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controller goals, design and prototyping

A project log for PiXPi dslr camera controller

Modular and programmable DSLR camera trigger

krzysztof krzeslakkrzysztof krzeslak 08/04/2019 at 08:120 Comments
  

Hello in this log I wanted to talk a bit about initial goals which I had for controller, design process, prototyping and also I will try to explain what was rationals behind each taken design decision.

As i mentioned in project description I started working on this controller after gaining some experience with high speed photography using Arduino and beginnings was hard, but anyway i enjoyed  playing with this project so this was first and very important step - to get fun from what you do :).

                                             White walls days :p 2 years, 6 months and 16 days ago
                                                        Photo from that day/s, not perfect, but it was fun ;)

After first experiments i already had some thoughts what could be improved to make this works easier and better.

My initial thought was that it will be good to had possibility to easily tweak delays in program, electrical connections wasn't reliable at all, as well using optical sensor for detecting droplets also wasn't guarantee of good timing and repeatable results, so I had something to work on.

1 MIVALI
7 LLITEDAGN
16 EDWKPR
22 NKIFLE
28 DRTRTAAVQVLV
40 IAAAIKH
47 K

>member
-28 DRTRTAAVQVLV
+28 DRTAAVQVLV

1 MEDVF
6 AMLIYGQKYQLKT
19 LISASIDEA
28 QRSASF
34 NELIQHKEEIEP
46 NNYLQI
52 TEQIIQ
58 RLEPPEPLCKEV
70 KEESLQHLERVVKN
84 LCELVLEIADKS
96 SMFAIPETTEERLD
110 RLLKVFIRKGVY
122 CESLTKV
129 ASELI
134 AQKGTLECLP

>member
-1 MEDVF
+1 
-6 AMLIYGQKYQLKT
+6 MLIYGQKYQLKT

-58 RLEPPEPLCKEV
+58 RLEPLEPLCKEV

Then I came with idea of using RaspberryPi on which I could run some web interface which will be accessed with smartphone browser. From web interface [python]script was run, this script through RPi gpio`s and Mosfet shield will drive solenoid valve to make some droplets. At this time I already knew that utilising solenoid valve is right way, as I dig a little in internet and it seemed common solution for such use case, but I didn't saw anyone using RPi nor Python for it which can be understood, as it can be described as "taking sledgehammer to crack a nut", but I wanted to use it it as i could put some web-interface on it quite easily ...and i had a RaspberryPi lying on shelve which i wanted to use for something :p

                                                             2 February 2017, some initial test
Web interface which i used back then, time for quick lesson of polish :D Skrypt=Script, Uruchom=run, also it was lacking any configuration, just run selected script, so in effect I ended up hooking laptop with ethernet cable and direct script editing.

                                                     But at least results was quite decent with this setup

After this experiments I started thinking about creating some dedicated controller which I would like to use... and after some time I really started working on it ;)

I set some initial goals for controller:

1. Can be quickly and easily set-up

2.Can be reconfigured using smartphone, without need of use computer.

3.Can be used without knowledge in programming nor electronics.

4.At the same time will not limit those with some technical knowledge, so let's say to be hacker friendly and possible to extend in much as possible ways.

Withing above goals I came to some design decisions:

1. Single controller board which will have possibility to connect modules, provide supply for them and (of course) basic control signals.

2. Controller board need to be equipped with Bluetooth or Wi-Fi connectivity, so it can be controlled from smartphone Application.